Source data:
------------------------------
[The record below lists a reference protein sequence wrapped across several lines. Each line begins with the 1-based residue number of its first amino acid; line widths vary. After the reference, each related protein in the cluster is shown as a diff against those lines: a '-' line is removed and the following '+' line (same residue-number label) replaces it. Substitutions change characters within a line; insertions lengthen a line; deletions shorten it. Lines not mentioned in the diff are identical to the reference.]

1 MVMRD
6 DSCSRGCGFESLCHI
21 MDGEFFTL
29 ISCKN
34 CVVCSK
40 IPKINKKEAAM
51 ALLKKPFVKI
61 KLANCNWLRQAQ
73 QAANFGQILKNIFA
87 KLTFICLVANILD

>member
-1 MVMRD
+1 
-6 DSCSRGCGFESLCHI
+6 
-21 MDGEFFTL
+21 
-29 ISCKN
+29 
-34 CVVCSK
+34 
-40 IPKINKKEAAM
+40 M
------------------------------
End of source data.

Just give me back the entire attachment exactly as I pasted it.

[The record below lists a reference protein sequence wrapped across several lines. Each line begins with the 1-based residue number of its first amino acid; line widths vary. After the reference, each related protein in the cluster is shown as a diff against those lines: a '-' line is removed and the following '+' line (same residue-number label) replaces it. Substitutions change characters within a line; insertions lengthen a line; deletions shorten it. Lines not mentioned in the diff are identical to the reference.]

1 MVMRD
6 DSCSRGCGFESLCHI
21 MDGEFFTL
29 ISCKN
34 CVVCSK
40 IPKINKKEAAM
51 ALLKKPFVKI
61 KLANCNWLRQAQ
73 QAANFGQILKNIFA
87 KLTFICLVANILD

>member
-1 MVMRD
+1 
-6 DSCSRGCGFESLCHI
+6 
-21 MDGEFFTL
+21 
-29 ISCKN
+29 
-34 CVVCSK
+34 
-40 IPKINKKEAAM
+40 M